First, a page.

“Actually there is a very good reason for Bitcoin-backed banks to exist, issuing their own digital cash currency, redeemable for bitcoins. Bitcoin itself cannot scale to have every single financial transaction in the world be broadcast to everyone and included in the block chain. There needs to be a secondary level of payment systems which is lighter weight and more efficient. Likewise, the time needed for Bitcoin transactions to finalize will be impractical for medium to large value purchases.
(…) Most Bitcoin transactions will occur between banks, to settle net transfers. Bitcoin transactions by private individuals will be as rare as… well, as Bitcoin based purchases are today.”

Finney wrote this in 2010. In my discussions with developers in 2012–’13, this was the prevailing idea of long term scaling: specialized custodians would store bitcoins and issue easily tradable deposit tokens, just like what happened throughout history with gold banks issuing gold backed paper money—only this time the users of the bills would much more easily be able to audit the reserves backing them.

And that has become our reality today. Western Bitcoin exchanges process over $80 million in Bitcoin off-chain transactions per day; Bitcoin bank Xapo processes 500,000 off-chain Bitcoin transactions daily; Bitcoin gambling site PrimeDice processes 13 million off-chain Bitcoin bets per day. And so on. Cheap, high volume Bitcoin transactions are here already — though they require trust in a third party.

Modular scaling

Little did we know a few years ago that Bitcoin core developers would produce something even better than an enterprise network on top of the blockchain; technology that truly eliminates the need for trusted parties to serve as middle men. I’m talking about second layer solutions such as the Lightning Network, Sidechains, and MimbleWimble.

Scaling software solutions in a modular way is considered good digital hygiene. Here’s how Unix guru Eric Steven Raymond explains the principle:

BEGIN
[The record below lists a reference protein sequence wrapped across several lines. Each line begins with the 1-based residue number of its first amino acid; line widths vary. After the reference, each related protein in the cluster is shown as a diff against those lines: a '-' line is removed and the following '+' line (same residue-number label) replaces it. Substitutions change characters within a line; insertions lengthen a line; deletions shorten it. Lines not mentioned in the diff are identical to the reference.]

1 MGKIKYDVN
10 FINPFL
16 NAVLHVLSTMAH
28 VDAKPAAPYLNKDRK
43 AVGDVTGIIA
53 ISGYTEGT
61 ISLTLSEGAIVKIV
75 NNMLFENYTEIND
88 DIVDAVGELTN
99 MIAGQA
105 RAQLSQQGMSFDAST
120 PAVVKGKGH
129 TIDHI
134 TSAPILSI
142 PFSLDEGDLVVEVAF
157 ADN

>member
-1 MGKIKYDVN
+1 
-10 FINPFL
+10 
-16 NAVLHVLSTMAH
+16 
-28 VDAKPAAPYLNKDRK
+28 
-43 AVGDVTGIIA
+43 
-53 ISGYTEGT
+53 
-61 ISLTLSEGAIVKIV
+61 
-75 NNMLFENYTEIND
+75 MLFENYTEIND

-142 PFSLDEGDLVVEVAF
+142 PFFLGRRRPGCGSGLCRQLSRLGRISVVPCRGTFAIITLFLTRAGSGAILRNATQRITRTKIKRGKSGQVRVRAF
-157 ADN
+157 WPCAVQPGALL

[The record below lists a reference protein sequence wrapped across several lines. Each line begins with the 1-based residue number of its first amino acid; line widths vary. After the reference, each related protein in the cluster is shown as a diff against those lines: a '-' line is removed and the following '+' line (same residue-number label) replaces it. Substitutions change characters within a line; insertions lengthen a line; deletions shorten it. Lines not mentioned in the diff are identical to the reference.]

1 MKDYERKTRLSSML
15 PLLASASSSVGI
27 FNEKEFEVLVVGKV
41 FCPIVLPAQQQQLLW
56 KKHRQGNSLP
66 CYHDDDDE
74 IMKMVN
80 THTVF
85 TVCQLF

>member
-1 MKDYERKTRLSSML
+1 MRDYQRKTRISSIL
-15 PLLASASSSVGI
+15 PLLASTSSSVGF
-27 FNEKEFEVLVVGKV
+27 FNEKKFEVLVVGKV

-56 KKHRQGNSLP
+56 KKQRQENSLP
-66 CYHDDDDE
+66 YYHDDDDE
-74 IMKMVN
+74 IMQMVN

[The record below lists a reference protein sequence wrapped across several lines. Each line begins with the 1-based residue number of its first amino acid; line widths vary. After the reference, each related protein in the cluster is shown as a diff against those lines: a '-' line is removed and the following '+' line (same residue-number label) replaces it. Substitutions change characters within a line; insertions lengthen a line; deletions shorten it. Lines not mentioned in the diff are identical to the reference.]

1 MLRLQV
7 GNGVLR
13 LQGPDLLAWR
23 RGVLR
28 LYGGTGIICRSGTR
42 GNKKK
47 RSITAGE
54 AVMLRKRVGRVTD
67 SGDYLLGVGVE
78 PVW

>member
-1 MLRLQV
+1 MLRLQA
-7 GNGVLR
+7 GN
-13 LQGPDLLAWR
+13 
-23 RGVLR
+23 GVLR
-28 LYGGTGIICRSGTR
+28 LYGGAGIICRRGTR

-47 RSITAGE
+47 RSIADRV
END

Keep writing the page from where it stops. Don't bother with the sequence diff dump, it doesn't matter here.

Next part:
“The only way to write complex software that won’t fall on its face is to hold its global complexity down — to build it out of simple parts connected by well-defined interfaces, so that most problems are local and you can have some hope of upgrading a part without breaking the whole.”

Developer John Ratcliff puts it a bit more bluntly when arguing for the Bitcoin Core strategy to scaling:

You do not build a networking protocol by shoving everything and the kitchen sink all into one layer; trying to solve every single problem for every single use case world wide in one massive giant glob of all encompassing code. That doesn’t work! Instead, you create a series of layers; with each layer focused on solving just one part of the overall problem extremely well, extremely efficiently, and as simple as possible.

To further illustrate the importance of how modularity produces functionality that stands the test of time, consider its applications in product design, construction, biology and even evolutionary psychology.


The question whether Bitcoin ought to be digital cash or digital gold represents a false dichotomy: it can be both a secure and accessible form of money. By embracing modularity, the main Bitcoin blockchain can act as a maximally secure settlement layer, while second layer payment channels serve as pipelines for fast, high liquidity transactions.